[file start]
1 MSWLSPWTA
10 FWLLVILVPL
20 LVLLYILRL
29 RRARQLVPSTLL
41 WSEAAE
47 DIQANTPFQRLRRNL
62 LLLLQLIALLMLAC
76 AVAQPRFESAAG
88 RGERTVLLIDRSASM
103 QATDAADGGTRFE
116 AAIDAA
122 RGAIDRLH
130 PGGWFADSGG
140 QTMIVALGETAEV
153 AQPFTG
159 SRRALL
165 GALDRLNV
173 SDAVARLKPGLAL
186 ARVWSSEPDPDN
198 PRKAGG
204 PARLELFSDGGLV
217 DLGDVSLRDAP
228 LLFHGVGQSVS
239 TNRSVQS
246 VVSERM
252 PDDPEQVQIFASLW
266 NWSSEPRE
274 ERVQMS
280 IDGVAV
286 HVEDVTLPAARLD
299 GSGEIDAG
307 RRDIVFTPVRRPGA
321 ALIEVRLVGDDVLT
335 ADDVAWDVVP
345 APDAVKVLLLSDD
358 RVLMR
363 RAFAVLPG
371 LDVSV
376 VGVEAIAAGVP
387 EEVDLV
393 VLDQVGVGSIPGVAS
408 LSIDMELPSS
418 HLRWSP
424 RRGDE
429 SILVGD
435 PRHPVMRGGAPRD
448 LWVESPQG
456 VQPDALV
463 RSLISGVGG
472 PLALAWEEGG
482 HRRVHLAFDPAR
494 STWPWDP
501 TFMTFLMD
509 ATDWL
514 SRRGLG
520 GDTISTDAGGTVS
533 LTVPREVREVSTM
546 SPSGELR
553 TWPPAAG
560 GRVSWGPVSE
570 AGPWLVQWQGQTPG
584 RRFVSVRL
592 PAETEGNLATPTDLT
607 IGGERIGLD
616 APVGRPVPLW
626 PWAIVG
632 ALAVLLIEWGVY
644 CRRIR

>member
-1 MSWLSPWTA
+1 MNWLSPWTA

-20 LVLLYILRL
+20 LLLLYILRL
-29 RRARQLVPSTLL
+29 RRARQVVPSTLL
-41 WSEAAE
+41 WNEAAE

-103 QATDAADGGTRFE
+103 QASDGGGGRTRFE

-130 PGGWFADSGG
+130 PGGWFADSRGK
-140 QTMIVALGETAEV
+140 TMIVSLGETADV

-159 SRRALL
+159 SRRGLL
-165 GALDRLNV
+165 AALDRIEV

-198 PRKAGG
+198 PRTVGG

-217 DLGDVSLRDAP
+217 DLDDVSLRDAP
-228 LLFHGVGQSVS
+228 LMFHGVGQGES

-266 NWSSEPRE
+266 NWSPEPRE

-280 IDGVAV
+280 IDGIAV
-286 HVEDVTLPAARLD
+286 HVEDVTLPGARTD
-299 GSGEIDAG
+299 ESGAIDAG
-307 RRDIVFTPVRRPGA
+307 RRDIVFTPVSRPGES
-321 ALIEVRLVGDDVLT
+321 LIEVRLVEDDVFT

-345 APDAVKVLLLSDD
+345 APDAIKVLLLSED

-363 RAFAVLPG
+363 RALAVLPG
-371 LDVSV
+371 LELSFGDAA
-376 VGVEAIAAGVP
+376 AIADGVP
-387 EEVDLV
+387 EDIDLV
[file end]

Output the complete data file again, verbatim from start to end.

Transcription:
1 MSWLSPWTA
10 FWLLVILVPL
20 LVLLYILRL
29 RRARQLVPSTLL
41 WSEAAE
47 DIQANTPFQRLRRNL
62 LLLLQLIALLMLAC
76 AVAQPRFESAAG
88 RGERTVLLIDRSASM
103 QATDAADGGTRFE
116 AAIDAA
122 RGAIDRLH
130 PGGWFADSGG
140 QTMIVALGETAEV
153 AQPFTG
159 SRRALL
165 GALDRLNV
173 SDAVARLKPGLAL
186 ARVWSSEPDPDN
198 PRKAGG
204 PARLELFSDGGLV
217 DLGDVSLRDAP
228 LLFHGVGQSVS
239 TNRSVQS
246 VVSERM
252 PDDPEQVQIFASLW
266 NWSSEPRE
274 ERVQMS
280 IDGVAV
286 HVEDVTLPAARLD
299 GSGEIDAG
307 RRDIVFTPVRRPGA
321 ALIEVRLVGDDVLT
335 ADDVAWDVVP
345 APDAVKVLLLSDD
358 RVLMR
363 RAFAVLPG
371 LDVSV
376 VGVEAIAAGVP
387 EEVDLV
393 VLDQVGVGSIPGVAS
408 LSIDMELPSS
418 HLRWSP
424 RRGDE
429 SILVGD
435 PRHPVMRGGAPRD
448 LWVESPQG
456 VQPDALV
463 RSLISGVGG
472 PLALAWEEGG
482 HRRVHLAFDPAR
494 STWPWDP
501 TFMTFLMD
509 ATDWL
514 SRRGLG
520 GDTISTDAGGTVS
533 LTVPREVREVSTM
546 SPSGELR
553 TWPPAAG
560 GRVSWGPVSE
570 AGPWLVQWQGQTPG
584 RRFVSVRL
592 PAETEGNLATPTDLT
607 IGGERIGLD
616 APVGRPVPLW
626 PWAIVG
632 ALAVLLIEWGVY
644 CRRIR

>member
-1 MSWLSPWTA
+1 MNWLSPWTA

-20 LVLLYILRL
+20 LLLLYILRL
-29 RRARQLVPSTLL
+29 RRARQVVPSTLL
-41 WSEAAE
+41 WNEAAE

-103 QATDAADGGTRFE
+103 QASDGGGGRTRFE

-130 PGGWFADSGG
+130 PGGWFADSRGK
-140 QTMIVALGETAEV
+140 TMIVSLGETADV

-159 SRRALL
+159 SRRGLL
-165 GALDRLNV
+165 AALDRIEV

-198 PRKAGG
+198 PRTVGG

-217 DLGDVSLRDAP
+217 DLDDVSLRDAP
-228 LLFHGVGQSVS
+228 LMFHGVGQGES

-266 NWSSEPRE
+266 NWSPEPRE

-280 IDGVAV
+280 IDGIAV
-286 HVEDVTLPAARLD
+286 HVEDVTLPGARTD
-299 GSGEIDAG
+299 ESGAIDAG
-307 RRDIVFTPVRRPGA
+307 RRDIVFTPVSRPGES
-321 ALIEVRLVGDDVLT
+321 LIEVRLVEDDVFT

-345 APDAVKVLLLSDD
+345 APDAIKVLLLSED

-363 RAFAVLPG
+363 RALAVLPG
-371 LDVSV
+371 LELSFGDAA
-376 VGVEAIAAGVP
+376 AIADGVP
-387 EEVDLV
+387 EDIDLV